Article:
TL;DR At the time of Ohm's papers (1825-28) current and resistance were very young notions, and Ampere's recent theories shifted their understanding significantly, while Ohm himself completed the shift. Unfortunately, there is no straightforward way to map prior notions to familiar modern concepts. I suppose Kuhn chose this example for a reason, perhaps this is an example of his "incommensurability".
There was no notion of current and resistance to speak of before 1800, the only kinds of current encountered were the electrostatic discharges. Even so, du Fay and Franklin proposed two fluid (positive and negative) and one fluid theories of electricity, which made its flow imaginable. In 1800 Volta invented the first source of continuous current, his famous "pile" of paired copper-zinc plates interspaced with moistened cardboard. Brown's Electric Current in Early Nineteenth-Century French Physics gives a comprehensive survey of the state (or rather evolution) of the art between Volta and Ohm. According to Volta, the electric fluid was propelled into "perpetual impulsion" by an "electromotive contact force" between copper and zinc, multiplied by the pile's layers. However, at the time the only developed theory was electrostatic, and all measurements and measuring instruments were based on it. So Volta's "courant" was an empty word, and his "theory" was soon massaged beyond recognition by an authoritative commission of the French Academy consisting of Laplace, Coulomb, Fourcroy, Guyton, and Biot.
The report reflecting the commission's views was written by Biot, and unsurprisingly described the pile not as a current source but as a sequencer of electrostatic discharges. But with it, unlike with Volta's theory, one could do measurements of the "quantity of electricity" (charge) and the "exciting force"/"intensity"/"tension" (roughly voltage between the terminals of the pile) with electrostatic instruments, like Coulomb's electroscope. To the extent that resistance figured there Biot identified it with "isolating lengths" in the pile. Biot's electric quasi-statics remained the orthodoxy until 1820s, and within it there was no way to even measure the current with any precision. The winds of change came with Oersted's discovery of the current affecting magnetic needles, and the invention of the galvanometer based on it. But the change maker was Ampere. As an outsider to the French scientific establishment he was less reserved about dismissing Biot's quai-static picture, and going back to Volta's original intuitions, but with better instruments.
Ampere introduced the idea of a perpetual circular movement of the two electricities in the wire somehow started by the pile, "reunions in the wire" as he called them. It is interesting that he first came up with his famous hypothesis of molecular currents in a magnet, the reunions in infinitesimal circles around each molecule, where it was obvious that the motion has to be continuous to prevent the immediate recombination, and only then transferred the idea to voltaic circuits. Ampere's theory was a hybrid though, as it sharply separated electrostatic effects in the pile, and electrodynamic ones in the wire. The tension of the pile was seen as of electrostatic nature, associated with attraction/repulsion and sparks, and when the pile's terminals were connected by a wire it was seen (and measured) to vanish. The current was seen to produce chemical and magnetic effects. A well known experiment, where several piles are placed together in a series, produced magnified tension, but essentially the same current as measured by the magnetic needle. Never the twain shall meet.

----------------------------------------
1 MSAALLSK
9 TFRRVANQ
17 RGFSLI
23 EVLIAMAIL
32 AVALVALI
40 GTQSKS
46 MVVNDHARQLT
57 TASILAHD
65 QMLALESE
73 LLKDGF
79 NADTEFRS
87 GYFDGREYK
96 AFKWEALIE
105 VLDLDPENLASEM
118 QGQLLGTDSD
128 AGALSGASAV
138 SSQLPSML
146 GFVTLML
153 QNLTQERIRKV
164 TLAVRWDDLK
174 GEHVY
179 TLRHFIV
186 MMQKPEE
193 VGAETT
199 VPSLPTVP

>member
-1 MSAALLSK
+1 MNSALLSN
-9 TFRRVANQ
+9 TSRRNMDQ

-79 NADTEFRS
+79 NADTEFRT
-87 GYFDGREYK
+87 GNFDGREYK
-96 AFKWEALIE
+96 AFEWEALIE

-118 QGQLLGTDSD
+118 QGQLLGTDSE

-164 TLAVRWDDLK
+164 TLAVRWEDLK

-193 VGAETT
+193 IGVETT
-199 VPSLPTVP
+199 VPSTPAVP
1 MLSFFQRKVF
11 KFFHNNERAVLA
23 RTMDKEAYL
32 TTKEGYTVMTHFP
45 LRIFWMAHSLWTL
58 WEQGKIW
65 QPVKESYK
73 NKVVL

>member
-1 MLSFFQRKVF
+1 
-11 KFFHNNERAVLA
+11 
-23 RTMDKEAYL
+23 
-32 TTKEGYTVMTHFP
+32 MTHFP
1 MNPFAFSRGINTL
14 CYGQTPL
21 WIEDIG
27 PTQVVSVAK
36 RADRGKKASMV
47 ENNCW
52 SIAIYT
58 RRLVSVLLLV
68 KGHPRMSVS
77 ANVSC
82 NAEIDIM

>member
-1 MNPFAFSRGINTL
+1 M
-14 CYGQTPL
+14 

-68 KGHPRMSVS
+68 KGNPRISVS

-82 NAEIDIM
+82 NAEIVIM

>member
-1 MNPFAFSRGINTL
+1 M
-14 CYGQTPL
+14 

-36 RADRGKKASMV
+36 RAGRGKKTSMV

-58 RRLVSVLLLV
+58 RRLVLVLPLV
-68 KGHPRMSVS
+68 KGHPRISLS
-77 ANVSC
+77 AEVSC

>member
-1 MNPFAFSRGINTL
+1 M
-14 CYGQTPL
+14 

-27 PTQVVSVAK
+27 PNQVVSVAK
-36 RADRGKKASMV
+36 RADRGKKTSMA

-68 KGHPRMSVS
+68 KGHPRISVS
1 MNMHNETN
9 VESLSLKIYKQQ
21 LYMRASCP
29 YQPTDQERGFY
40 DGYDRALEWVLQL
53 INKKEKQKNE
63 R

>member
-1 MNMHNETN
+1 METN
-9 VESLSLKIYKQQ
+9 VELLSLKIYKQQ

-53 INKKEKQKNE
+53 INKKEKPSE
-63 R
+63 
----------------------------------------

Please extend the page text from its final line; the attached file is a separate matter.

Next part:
It was this Ampere's distinction that Ohm disturbed in 1827 with his law. To his fellow physicists he appeared to be suggesting something like a formula linking the intensity of light to its frequency, two clearly independent variables. Here is from Schagrin's Resistance to Ohm's Law:
"...in having the magnetic action of the electric stream depend on the exciting force of the source, Ohm appeared to be confounding the well recognized distinction between tension electricity and current electricity... Ohm of course was able to explain away the observations that led to the distinction between tension and current electricity. But a scientist who had worked with this distinction, who had obtained fruitful results on the basis of it, could scarcely be expected to shift his viewpoint so radically. To this scientist Ohm's experimental results could not confirm the law; Ohm's remarks were not so much false as they were irrelevant (or even worse, a misuse of language)."
In a sense, one has to presuppose something like the Ohm's law to get the modern definitions of current, and especially voltage and resistance, their modern meanings in part depend on its form.
"Ohm initiated another, more serious, conceptual innovation, of which the first signs can be found in these earlier papers. This was a further revision of the notion of Spannung such that each point in a closed circuit
had a particular Spannung [tension]. The Spannung of a source was, in these terms, the difference in Spannung between the terminals - a notion similar to the concept in the older theory. But that each point of a closed circuit had a Spannung was a notion entirely foreign to the older theory. With this revision of the meaning of "Spannung" Ohm was able to use his law on segments of a circuit rather than on the entire circuit at once."